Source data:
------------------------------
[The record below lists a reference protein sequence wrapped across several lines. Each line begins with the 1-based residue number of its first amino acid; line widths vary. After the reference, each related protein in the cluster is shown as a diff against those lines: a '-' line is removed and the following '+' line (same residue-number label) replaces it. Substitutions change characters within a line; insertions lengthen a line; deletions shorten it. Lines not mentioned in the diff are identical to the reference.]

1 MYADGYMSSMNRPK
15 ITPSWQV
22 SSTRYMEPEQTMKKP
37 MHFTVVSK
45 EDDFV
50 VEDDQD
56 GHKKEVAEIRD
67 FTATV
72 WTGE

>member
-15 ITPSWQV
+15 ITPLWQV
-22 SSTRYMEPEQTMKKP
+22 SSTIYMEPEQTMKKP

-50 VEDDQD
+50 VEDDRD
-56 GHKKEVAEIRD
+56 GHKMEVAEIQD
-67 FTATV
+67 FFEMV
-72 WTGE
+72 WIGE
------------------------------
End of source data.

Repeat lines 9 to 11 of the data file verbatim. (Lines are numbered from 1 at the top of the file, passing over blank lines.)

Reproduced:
67 FTATV
72 WTGE

>member